This Fiery Trial: The Speeches and Writings of Abraham Lincoln

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Oxford University Press, Jan 1, 2002 - History - 236 pages
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The most eloquent president in our history, Abraham Lincoln's literary ability was extraordinary. In This Fiery Trial, William Gienapp has brought together more than one hundred pieces by Lincoln, ranging from his first published political statement, printed in the Sangamo Journal in 1832, to his final public address, delivered just before his assassination.
Here are some of the greatest speeches in American history, including the Gettysburg Address and the Second Inaugural Address. Other pieces include Lincoln's "A House Divided" speech to the Republican State convention in 1858, excerpts from his famed debates with Stephen Douglas, and the text of the Emancipation Proclamation. The writings provide a documentary account of Lincoln's thought and how it evolved over time. Students can trace, for instance, how his thoughts on slavery and emancipation changed through the course of the war, from a rather limited view (free slaves for military purposes only) to his ringing endorsement of the Thirteenth Amendment, which ended slavery forever. Gienapp has provided detailed introductory headnotes for each piece, and the book includes an extensive chronology of Lincoln's life.
Often eloquent, frequently amusing, and occasionally profound, these writings offer an intimate portrait of Lincoln--in his own words.

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This fiery trial: the speeches and writings of Abraham Lincoln

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Not taking much stock in the genre, Lincoln tried to shield himself from biography by guarding his private self and carefully crafting his public words and image. Of course, so complex a man, who ... Read full review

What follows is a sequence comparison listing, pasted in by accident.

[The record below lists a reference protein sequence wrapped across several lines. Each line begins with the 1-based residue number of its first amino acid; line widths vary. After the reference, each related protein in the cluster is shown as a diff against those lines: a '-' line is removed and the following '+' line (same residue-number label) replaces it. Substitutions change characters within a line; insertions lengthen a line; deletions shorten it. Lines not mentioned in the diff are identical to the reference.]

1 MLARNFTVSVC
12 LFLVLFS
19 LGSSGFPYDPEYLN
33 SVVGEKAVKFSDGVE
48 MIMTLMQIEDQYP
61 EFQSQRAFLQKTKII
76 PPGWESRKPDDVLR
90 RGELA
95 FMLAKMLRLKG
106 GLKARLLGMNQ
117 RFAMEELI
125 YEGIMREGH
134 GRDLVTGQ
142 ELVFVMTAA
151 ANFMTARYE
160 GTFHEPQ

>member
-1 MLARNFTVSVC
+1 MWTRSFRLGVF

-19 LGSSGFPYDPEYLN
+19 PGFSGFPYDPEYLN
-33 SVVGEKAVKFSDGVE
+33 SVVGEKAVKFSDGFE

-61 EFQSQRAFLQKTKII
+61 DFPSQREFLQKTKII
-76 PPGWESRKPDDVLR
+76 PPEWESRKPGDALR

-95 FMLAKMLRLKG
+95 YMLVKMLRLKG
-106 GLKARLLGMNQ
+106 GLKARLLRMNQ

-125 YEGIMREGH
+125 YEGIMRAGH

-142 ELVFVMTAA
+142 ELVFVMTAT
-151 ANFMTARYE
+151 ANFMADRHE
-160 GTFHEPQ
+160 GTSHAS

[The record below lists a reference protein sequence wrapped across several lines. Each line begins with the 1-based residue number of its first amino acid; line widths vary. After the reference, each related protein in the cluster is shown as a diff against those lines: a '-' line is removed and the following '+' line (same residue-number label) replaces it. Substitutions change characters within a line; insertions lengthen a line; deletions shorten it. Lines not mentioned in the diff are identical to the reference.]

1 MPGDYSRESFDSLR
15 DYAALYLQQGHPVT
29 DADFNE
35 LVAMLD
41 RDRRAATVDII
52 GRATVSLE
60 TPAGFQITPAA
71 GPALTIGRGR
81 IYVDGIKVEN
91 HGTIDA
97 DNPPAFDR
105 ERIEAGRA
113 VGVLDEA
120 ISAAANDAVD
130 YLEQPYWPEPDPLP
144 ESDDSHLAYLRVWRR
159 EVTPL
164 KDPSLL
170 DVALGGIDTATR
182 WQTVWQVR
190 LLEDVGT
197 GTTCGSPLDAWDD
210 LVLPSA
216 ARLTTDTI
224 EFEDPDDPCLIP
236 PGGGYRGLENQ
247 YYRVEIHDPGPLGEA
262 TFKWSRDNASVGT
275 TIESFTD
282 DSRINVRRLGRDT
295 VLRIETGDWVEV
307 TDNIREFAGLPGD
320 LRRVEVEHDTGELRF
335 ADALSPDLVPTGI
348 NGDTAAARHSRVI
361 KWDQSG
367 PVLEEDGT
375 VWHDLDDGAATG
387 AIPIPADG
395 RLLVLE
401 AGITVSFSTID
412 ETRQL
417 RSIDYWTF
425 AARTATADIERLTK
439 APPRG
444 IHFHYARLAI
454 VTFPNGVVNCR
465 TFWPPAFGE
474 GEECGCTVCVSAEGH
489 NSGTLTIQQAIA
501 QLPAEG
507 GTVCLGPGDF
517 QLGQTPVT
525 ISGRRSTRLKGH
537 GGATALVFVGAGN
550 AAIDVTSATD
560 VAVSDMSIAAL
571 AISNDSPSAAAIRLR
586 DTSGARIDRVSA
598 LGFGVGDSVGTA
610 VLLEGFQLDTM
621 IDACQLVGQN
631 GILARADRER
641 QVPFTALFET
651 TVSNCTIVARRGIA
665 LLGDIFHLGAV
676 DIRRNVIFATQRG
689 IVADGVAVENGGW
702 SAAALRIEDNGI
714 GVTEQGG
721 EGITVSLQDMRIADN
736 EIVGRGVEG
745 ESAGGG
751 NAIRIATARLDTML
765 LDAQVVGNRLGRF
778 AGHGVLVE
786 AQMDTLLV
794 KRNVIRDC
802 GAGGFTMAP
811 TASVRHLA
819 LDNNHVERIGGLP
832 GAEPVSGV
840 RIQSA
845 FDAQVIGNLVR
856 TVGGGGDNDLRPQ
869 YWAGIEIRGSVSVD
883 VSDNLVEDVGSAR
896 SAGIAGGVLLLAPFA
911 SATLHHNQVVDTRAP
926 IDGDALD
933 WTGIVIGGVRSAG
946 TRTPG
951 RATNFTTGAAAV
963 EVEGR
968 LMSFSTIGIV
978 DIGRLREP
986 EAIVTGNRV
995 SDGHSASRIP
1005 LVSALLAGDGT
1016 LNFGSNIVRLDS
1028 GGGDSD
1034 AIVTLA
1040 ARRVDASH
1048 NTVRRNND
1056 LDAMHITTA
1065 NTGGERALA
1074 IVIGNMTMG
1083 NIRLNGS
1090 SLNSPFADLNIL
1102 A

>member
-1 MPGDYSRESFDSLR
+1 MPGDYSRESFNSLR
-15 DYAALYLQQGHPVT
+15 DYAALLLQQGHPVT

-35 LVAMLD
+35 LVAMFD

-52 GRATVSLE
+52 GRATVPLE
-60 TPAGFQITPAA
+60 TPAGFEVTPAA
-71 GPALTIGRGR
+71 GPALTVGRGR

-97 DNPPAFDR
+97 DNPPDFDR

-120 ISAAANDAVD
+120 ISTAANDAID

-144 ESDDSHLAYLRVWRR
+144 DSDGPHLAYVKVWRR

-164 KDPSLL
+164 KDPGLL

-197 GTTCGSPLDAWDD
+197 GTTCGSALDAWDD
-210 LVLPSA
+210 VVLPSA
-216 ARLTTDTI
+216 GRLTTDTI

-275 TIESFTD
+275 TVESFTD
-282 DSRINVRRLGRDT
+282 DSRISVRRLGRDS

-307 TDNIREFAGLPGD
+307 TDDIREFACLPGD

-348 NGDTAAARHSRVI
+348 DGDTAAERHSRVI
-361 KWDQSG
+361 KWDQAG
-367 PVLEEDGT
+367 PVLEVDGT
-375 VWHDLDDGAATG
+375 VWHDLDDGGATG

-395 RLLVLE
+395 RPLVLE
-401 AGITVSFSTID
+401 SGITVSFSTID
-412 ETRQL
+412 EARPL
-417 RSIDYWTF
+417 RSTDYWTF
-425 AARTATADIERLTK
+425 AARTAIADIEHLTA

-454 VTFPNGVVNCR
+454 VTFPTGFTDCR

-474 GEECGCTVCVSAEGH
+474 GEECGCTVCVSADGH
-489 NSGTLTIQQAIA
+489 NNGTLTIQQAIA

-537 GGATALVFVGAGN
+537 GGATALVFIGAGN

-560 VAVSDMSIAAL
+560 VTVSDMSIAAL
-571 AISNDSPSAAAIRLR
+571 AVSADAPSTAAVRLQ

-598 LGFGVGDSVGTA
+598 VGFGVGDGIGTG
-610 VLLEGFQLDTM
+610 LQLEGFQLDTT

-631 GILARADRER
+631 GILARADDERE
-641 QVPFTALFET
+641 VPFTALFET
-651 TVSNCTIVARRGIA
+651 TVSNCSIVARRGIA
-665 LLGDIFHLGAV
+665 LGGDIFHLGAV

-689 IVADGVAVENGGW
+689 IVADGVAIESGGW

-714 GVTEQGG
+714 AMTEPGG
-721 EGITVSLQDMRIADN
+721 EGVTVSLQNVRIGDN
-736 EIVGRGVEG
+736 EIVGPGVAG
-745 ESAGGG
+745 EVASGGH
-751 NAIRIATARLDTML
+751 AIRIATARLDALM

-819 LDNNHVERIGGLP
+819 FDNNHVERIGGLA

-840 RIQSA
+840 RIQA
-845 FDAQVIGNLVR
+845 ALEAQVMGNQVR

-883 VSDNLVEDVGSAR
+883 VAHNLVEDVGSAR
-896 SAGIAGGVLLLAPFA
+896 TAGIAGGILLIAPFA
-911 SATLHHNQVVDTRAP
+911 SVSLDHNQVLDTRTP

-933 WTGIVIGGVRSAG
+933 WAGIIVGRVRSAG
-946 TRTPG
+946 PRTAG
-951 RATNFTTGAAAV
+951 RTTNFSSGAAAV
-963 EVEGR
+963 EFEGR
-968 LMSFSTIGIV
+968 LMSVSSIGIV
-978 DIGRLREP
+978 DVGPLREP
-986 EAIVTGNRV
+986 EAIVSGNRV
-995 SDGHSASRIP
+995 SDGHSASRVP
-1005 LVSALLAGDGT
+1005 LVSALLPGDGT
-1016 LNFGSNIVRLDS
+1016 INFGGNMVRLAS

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From Lincoln's personal letters to the Emancipation Proclamation, the Gettysburg Address, and many more, this vital collection of speeches and writings gives listeners a uniquely intimate view of ... Read full review

About the author (2002)

William Gienapp grew up in Iowa and California and was educated at the University of California, Berkley, and Yale University. He received his Ph.D. from Berkeley in 1980. He has taught at the University of California, Berkeley, The University of Wyoming and Harvard University, where he is Professor of Harvard College. He is the author of The Origins of the Republican Party, 1852-1856 (1987), which received the Avery O. Craven Award from the Organization of American Historians, and co-author of Nation of Nations, a U.S. history textbook. A specialist on the Civil War era, he recently published a documentary collection on the war and reconstruction and is currently writing a history of the Civil War. He is a member of the Board of Directors of the Lincoln Studies Center.

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